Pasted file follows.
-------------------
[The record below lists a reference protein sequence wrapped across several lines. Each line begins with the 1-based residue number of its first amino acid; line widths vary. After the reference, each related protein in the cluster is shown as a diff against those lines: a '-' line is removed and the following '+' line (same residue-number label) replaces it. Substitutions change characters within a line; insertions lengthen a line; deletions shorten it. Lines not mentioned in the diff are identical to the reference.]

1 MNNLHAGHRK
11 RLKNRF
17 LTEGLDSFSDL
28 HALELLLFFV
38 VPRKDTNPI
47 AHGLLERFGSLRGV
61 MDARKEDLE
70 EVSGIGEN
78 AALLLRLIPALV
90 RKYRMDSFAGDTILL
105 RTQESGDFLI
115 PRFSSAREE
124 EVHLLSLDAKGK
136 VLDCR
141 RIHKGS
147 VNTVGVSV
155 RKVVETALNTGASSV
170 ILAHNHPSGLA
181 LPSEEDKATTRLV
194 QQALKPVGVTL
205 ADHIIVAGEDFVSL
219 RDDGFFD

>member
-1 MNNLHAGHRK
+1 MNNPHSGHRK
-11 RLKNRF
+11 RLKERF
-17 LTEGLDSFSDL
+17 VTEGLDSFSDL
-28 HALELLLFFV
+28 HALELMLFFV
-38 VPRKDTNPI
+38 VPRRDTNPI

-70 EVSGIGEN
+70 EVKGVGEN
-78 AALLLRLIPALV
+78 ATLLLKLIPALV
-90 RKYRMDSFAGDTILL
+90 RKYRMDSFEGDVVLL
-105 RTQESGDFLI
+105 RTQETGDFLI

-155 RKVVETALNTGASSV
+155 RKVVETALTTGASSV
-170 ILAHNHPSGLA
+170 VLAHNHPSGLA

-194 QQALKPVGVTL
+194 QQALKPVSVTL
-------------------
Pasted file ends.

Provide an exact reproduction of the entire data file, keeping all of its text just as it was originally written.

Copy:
[The record below lists a reference protein sequence wrapped across several lines. Each line begins with the 1-based residue number of its first amino acid; line widths vary. After the reference, each related protein in the cluster is shown as a diff against those lines: a '-' line is removed and the following '+' line (same residue-number label) replaces it. Substitutions change characters within a line; insertions lengthen a line; deletions shorten it. Lines not mentioned in the diff are identical to the reference.]

1 MNNLHAGHRK
11 RLKNRF
17 LTEGLDSFSDL
28 HALELLLFFV
38 VPRKDTNPI
47 AHGLLERFGSLRGV
61 MDARKEDLE
70 EVSGIGEN
78 AALLLRLIPALV
90 RKYRMDSFAGDTILL
105 RTQESGDFLI
115 PRFSSAREE
124 EVHLLSLDAKGK
136 VLDCR
141 RIHKGS
147 VNTVGVSV
155 RKVVETALNTGASSV
170 ILAHNHPSGLA
181 LPSEEDKATTRLV
194 QQALKPVGVTL
205 ADHIIVAGEDFVSL
219 RDDGFFD

>member
-1 MNNLHAGHRK
+1 MNNPHSGHRK
-11 RLKNRF
+11 RLKERF
-17 LTEGLDSFSDL
+17 VTEGLDSFSDL
-28 HALELLLFFV
+28 HALELMLFFV
-38 VPRKDTNPI
+38 VPRRDTNPI

-70 EVSGIGEN
+70 EVKGVGEN
-78 AALLLRLIPALV
+78 ATLLLKLIPALV
-90 RKYRMDSFAGDTILL
+90 RKYRMDSFEGDVVLL
-105 RTQESGDFLI
+105 RTQETGDFLI

-155 RKVVETALNTGASSV
+155 RKVVETALTTGASSV
-170 ILAHNHPSGLA
+170 VLAHNHPSGLA

-194 QQALKPVGVTL
+194 QQALKPVSVTL